Lilly undergoes arthroscopic surgery
Lefty expects to recover by April after shoulder procedure
CHICAGO -- Cubs pitcher Ted Lilly had hoped the discomfort he felt in his left shoulder would go away once he had a chance to rest, but it didn't, and on Tuesday, Lilly underwent a left shoulder arthroscopy and debridement. If his rehab goes well, he could be pitching in April.
Orthopedic surgeon Dr. Lewis Yocum performed the surgery in Los Angeles. He found no major damage to Lilly's shoulder, and the one-hour procedure consisted of a washout and clean up of the shoulder.
"All the news that I've been given leads me to believe it was the right decision," Lilly said Wednesday. "It was something I didn't want to do, but I also started to feel that after a month and it still wasn't getting better, I had thoughts of going into the  season trying to battle through shoulder problems all year and I didn't want to do that. I thought if I get it taken care of now and get it behind me, I'd be all right."
Lilly said he would've had the procedure done sooner in the offseason if he had known his shoulder wasn't going to bounce back.
"From Ted's point of view, it will give him comfort that there is no significant damage," Cubs general manager Jim Hendry said. "Now he goes about his business with an outstanding rehab and he can possibly be stronger than he was in . He's still got some career after ."
Lilly will immediately begin an aggressive range of motion and strengthening program. He'll be re-examined around Jan. 1, when a throwing program will be put in place. Typically, recovery time for a procedure such as this would place Lilly's return to the Cubs rotation sometime in April.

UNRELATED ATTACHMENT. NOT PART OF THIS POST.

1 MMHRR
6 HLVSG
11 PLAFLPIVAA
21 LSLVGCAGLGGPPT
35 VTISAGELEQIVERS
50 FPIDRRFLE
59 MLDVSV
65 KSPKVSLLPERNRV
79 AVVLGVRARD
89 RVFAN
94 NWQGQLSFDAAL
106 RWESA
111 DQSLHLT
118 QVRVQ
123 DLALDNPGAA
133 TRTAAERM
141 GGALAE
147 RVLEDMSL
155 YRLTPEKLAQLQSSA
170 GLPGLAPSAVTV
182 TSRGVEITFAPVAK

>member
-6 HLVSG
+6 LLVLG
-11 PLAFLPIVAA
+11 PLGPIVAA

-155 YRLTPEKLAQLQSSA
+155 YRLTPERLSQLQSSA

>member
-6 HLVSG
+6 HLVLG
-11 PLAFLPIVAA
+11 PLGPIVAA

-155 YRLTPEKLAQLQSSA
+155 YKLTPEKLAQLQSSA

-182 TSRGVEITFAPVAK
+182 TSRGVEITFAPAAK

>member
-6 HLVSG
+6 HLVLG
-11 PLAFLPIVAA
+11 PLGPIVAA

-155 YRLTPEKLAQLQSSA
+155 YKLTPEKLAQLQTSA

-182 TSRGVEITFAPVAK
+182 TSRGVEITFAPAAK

Hendry said Lilly's situation doesn't mean the Cubs now will be looking for a starting pitcher this offseason. Hendry and his staff were meeting this week with members of the Ricketts family, who took over ownership of the Cubs last week, during the organizational meetings in Arizona.
Among the topics to be discussed are what to do with potential free agents Rich Harden, John Grabow, Reed Johnson and Kevin Gregg. A player must file within 15 days after the World Series is over. The Cubs will retain exclusive negotiating rights during that 15-day period. Hendry has had discussions with agents representing all of the players.
Lilly, 33, was 12-9 with a 3.10 ERA this past season, recording a career-high 21 quality starts. He is coming off his fourth straight season with at least 150 strikeouts. The Cubs' only All-Star in 2009, Lilly was on the disabled list in July because of inflammation in his left shoulder.
"At the conclusion of the 2009 season, Cubs team doctors prescribed a conservative approach to managing Ted's shoulder in preparation for the 2010 season and, following a second opinion, Dr. Yocum agreed," Hendry said. "At the end of last week, Ted decided that undergoing a surgical procedure was the course of action he wanted to pursue, a decision the club supported. We're glad the surgery did not reveal any major damage to Ted's shoulder and look forward to his return to our rotation."
Lilly wanted to go into 2010 with a clean bill of health.
"I just didn't want to go into the season kind of doing what I was doing at the end of the year where I was missing starts and that sort of thing," Lilly said. "My symptoms were affecting the way I was throwing. I didn't feel I was able to throw the ball, [No. 1] without pain, and [No. 2] from the normal arm slot that I need to.
"All in all, the news is good," Lilly said. "There wasn't anything either structurally wrong with my shoulder or any significant damage. All the feedback that I get from Dr. Yocum and our training staff and everything is that we have expectations of getting back pretty soon from this."
Carrie Muskat is a reporter for MLB.com. This story was not subject to the approval of Major League Baseball or its clubs.